Instrument

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Instrument

Anti-dumping tariff

Description

Anti-dumping tariffs are charged on top of the regular tariffs applied and can be higher than bound tariffs. They are a reaction to unfair behaviour on the part of trading partners: ‘Dumping’ refers to the sale of export goods below domestic prices or below the cost of production. Where there are price differences between domestic and export markets, it should be ascertained whether these are cases of an anti-competitive behaviour in the form of dumping or business as usual.

To implement an anti-dumping measure, the importing country has to a) prove that dumping has taken place and that it is not simply business as usual, b) demonstrate that dumping has caused significant damage on the domestic market, and c) demonstrate a causal link between dumped imports and the damage caused to the domestic market. The WTO determines how dumping investigations should take place.

The scientific proof of the harmful effects on the sector presents a challenge to less developed countries in particular, since they often lack the data and scientific resources required. An alternative are safeguards, for which the burden of proof is less strict.

As dumping is practised by businesses and not countries or governments it falls outside the regulatory sphere of influence of the WTO, since businesses cannot appear before the WTO arbitration panel. However, the Anti-dumping Agreement permits measures that enable governments to take action against dumping.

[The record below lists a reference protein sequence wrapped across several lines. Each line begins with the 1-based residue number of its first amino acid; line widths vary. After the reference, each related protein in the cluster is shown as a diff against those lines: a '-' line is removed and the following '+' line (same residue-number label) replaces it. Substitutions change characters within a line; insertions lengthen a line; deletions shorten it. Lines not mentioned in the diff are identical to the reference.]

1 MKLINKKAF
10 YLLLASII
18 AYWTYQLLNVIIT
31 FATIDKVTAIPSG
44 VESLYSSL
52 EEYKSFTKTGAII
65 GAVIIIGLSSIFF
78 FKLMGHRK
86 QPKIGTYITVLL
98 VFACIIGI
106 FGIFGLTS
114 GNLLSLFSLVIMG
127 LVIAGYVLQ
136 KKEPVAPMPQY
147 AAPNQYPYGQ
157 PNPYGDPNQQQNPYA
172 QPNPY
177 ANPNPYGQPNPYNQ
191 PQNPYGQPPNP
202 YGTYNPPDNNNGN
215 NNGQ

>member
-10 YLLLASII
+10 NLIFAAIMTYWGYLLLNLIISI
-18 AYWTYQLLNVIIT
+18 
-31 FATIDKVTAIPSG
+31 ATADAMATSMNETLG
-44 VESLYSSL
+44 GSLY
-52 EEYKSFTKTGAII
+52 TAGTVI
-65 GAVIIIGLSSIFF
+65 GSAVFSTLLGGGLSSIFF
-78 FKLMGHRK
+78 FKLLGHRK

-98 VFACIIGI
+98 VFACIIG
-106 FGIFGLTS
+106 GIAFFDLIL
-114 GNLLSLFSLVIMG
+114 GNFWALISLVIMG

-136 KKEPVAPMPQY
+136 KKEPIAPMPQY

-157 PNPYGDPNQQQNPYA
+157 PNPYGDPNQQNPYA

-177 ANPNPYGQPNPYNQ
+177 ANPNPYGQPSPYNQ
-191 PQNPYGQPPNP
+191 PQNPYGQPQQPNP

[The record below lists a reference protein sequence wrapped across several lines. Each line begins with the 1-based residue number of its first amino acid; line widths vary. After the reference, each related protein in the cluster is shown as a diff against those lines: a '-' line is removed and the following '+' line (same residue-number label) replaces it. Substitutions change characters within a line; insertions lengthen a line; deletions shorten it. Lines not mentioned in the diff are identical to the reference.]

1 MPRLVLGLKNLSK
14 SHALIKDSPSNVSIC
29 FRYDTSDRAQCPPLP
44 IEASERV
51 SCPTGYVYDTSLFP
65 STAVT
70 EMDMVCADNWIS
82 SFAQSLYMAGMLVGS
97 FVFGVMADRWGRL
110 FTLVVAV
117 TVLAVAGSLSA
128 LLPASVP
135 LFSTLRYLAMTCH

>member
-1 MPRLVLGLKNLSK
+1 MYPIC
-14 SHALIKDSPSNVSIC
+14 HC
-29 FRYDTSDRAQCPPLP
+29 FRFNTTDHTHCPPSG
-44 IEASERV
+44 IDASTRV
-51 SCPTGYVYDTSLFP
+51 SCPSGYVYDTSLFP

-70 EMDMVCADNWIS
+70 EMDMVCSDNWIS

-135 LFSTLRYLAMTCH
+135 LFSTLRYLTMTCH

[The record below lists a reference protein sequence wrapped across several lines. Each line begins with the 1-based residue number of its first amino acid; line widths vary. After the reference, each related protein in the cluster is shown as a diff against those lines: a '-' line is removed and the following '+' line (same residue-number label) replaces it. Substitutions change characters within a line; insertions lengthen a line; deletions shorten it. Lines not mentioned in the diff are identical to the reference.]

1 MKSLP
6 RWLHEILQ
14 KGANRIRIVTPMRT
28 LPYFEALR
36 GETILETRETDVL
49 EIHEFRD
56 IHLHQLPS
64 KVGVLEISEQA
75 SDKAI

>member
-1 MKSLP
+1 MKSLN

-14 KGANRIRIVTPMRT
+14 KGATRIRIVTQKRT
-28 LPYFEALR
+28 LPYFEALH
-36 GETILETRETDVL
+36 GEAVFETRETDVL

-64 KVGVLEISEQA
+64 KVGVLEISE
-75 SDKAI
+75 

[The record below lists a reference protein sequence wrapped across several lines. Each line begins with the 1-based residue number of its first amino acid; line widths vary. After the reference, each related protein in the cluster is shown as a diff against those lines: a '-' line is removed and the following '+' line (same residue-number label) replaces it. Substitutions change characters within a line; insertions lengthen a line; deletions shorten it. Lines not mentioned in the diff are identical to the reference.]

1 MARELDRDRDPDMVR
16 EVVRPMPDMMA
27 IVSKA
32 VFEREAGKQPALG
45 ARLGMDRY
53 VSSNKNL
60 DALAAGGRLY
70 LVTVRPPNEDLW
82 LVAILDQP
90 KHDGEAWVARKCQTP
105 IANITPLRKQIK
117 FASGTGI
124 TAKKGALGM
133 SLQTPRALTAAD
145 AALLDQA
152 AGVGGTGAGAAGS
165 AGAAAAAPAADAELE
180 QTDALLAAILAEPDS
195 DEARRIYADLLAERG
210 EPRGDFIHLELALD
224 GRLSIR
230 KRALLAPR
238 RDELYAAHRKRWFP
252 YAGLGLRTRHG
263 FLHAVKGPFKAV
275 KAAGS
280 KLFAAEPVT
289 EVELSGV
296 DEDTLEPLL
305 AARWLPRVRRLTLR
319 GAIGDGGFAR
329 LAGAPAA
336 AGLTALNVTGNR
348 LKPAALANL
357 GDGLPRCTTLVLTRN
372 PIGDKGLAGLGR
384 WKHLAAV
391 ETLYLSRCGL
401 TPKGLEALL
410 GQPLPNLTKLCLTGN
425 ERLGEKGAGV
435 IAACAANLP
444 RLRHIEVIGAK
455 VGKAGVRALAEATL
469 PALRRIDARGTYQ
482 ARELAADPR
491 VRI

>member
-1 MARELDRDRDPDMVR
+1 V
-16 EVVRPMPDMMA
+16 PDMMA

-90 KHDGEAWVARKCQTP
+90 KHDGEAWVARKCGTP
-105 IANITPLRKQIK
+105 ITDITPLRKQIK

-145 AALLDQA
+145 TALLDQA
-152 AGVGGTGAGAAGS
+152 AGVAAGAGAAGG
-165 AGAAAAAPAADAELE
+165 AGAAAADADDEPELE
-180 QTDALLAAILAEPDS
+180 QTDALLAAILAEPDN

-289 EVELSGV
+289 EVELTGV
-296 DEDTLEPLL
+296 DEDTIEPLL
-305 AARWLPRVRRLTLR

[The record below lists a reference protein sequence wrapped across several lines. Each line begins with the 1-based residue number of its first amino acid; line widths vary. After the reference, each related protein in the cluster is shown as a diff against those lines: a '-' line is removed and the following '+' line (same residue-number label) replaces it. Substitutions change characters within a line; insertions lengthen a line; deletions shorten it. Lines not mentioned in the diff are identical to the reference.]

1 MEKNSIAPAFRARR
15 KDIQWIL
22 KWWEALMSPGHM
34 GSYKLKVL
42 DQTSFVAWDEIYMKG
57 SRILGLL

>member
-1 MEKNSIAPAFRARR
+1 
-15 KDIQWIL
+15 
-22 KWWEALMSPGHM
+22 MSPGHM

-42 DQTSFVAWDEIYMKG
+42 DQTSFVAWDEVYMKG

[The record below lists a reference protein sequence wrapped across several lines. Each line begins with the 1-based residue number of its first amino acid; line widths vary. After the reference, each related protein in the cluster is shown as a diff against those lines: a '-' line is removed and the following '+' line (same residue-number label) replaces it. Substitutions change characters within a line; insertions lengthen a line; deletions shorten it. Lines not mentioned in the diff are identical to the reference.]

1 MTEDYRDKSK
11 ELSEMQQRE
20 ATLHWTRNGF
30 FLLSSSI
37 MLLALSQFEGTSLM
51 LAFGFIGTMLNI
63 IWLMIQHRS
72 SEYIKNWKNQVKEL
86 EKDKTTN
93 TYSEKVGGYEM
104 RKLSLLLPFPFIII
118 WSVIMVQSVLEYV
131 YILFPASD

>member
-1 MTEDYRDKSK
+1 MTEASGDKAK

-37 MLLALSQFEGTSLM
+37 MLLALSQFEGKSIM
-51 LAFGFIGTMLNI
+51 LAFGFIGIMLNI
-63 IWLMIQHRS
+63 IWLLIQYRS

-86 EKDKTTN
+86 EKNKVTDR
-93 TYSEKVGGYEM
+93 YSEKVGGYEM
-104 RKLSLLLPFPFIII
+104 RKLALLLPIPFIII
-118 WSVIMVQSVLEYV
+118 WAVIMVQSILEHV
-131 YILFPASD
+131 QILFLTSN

Anti-dumping duties can help ensure the continued existence of domestic agricultural production and boost income and food and nutrition security in rural areas. However, it is not permitted to use anti-dumping tariffs as a protectionist trade instrument. Regular import tariffs do a better job in such cases.

Requirements

  • Compatible regional and world trade law (WTO conformity)
  • Constant market surveying and forecasting
  • Clear and coherent political strategy and targets for policy-makers and public authorities
  • Close cooperation and knowledge sharing with research institutions
  • Efficient customs administration
  • Market price information systems

Possible Negative Effects

  • Inefficient allocation of resources / market distortion
  • Higher prices for consumers (loss of consumer surplus) and the processing industry (usually short-term)
  • Prices of complementary products could rise
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This page was last edited on 24 October 2019 | 9:42 (CEST)
Implementation Level
  • National Government
Required Budget
medium ($$)
Impact Horizon
  • short
  • medium
Administrative Complexity
medium
Ministries Involved
  • Trade, Industry & Economic Development
  • Agriculture, Fisheries & Forests
  • Finance
Trade Impact
distorting
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